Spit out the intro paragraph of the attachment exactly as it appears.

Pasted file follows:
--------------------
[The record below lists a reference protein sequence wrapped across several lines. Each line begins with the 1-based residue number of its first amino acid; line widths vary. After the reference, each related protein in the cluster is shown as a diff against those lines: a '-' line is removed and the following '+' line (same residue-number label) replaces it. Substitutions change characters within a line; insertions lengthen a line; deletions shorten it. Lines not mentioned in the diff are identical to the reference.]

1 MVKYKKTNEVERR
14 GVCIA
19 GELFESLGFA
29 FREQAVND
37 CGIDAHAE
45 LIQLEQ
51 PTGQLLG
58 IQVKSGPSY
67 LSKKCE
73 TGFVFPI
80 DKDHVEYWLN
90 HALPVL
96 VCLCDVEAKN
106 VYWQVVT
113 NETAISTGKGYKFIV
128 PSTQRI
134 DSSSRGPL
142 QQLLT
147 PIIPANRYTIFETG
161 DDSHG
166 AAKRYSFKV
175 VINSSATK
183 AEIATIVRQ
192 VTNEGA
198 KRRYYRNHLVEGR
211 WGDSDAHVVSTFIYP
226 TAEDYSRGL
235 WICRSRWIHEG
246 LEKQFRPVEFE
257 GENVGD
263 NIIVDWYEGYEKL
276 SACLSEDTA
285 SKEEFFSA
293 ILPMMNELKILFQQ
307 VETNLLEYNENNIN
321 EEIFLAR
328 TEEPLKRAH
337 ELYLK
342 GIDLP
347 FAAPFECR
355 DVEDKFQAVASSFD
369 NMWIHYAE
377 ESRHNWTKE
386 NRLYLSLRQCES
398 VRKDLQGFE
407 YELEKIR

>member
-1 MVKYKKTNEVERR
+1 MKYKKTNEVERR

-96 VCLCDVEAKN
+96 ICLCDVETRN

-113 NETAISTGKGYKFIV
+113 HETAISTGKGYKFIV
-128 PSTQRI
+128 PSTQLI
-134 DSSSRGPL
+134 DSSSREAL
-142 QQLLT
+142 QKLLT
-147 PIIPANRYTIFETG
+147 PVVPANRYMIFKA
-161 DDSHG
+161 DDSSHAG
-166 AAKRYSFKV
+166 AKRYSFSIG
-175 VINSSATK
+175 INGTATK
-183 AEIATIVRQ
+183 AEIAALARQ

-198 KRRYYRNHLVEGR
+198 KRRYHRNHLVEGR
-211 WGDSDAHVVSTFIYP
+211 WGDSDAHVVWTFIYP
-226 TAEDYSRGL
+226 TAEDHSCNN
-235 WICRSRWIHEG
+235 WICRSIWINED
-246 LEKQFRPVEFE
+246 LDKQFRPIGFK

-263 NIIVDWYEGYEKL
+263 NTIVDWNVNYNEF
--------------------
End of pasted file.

[The record below lists a reference protein sequence wrapped across several lines. Each line begins with the 1-based residue number of its first amino acid; line widths vary. After the reference, each related protein in the cluster is shown as a diff against those lines: a '-' line is removed and the following '+' line (same residue-number label) replaces it. Substitutions change characters within a line; insertions lengthen a line; deletions shorten it. Lines not mentioned in the diff are identical to the reference.]